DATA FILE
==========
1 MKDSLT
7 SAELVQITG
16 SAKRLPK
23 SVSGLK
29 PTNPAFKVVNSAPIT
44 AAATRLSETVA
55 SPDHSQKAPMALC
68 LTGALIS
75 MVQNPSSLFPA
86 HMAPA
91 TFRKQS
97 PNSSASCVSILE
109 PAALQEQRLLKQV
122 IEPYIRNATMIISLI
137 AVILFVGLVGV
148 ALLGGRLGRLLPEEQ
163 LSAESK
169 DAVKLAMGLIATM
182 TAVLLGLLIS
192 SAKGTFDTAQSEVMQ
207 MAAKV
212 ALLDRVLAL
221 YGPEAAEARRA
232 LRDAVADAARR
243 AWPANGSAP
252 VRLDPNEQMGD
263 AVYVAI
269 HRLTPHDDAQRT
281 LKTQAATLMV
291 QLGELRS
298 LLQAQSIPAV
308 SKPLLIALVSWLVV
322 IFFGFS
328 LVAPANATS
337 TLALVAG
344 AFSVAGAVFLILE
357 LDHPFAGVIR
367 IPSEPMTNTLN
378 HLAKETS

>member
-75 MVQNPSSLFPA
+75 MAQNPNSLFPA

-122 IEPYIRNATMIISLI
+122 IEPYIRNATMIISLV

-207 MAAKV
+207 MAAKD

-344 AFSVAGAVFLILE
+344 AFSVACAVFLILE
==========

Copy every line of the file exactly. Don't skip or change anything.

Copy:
1 MKDSLT
7 SAELVQITG
16 SAKRLPK
23 SVSGLK
29 PTNPAFKVVNSAPIT
44 AAATRLSETVA
55 SPDHSQKAPMALC
68 LTGALIS
75 MVQNPSSLFPA
86 HMAPA
91 TFRKQS
97 PNSSASCVSILE
109 PAALQEQRLLKQV
122 IEPYIRNATMIISLI
137 AVILFVGLVGV
148 ALLGGRLGRLLPEEQ
163 LSAESK
169 DAVKLAMGLIATM
182 TAVLLGLLIS
192 SAKGTFDTAQSEVMQ
207 MAAKV
212 ALLDRVLAL
221 YGPEAAEARRA
232 LRDAVADAARR
243 AWPANGSAP
252 VRLDPNEQMGD
263 AVYVAI
269 HRLTPHDDAQRT
281 LKTQAATLMV
291 QLGELRS
298 LLQAQSIPAV
308 SKPLLIALVSWLVV
322 IFFGFS
328 LVAPANATS
337 TLALVAG
344 AFSVAGAVFLILE
357 LDHPFAGVIR
367 IPSEPMTNTLN
378 HLAKETS

>member
-75 MVQNPSSLFPA
+75 MAQNPNSLFPA

-122 IEPYIRNATMIISLI
+122 IEPYIRNATMIISLV

-207 MAAKV
+207 MAAKD

-344 AFSVAGAVFLILE
+344 AFSVACAVFLILE